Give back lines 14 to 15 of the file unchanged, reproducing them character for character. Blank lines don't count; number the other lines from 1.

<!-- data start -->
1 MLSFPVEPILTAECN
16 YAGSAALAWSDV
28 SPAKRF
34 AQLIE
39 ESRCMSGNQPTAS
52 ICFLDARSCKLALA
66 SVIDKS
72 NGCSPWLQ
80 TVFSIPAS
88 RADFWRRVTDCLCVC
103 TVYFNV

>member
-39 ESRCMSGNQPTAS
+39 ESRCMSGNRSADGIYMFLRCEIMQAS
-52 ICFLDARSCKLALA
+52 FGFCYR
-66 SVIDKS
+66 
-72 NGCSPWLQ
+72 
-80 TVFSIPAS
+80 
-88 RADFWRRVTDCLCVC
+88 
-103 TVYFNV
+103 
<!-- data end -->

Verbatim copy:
+39 ESRCMSGNRSADGIYMFLRCEIMQAS
-52 ICFLDARSCKLALA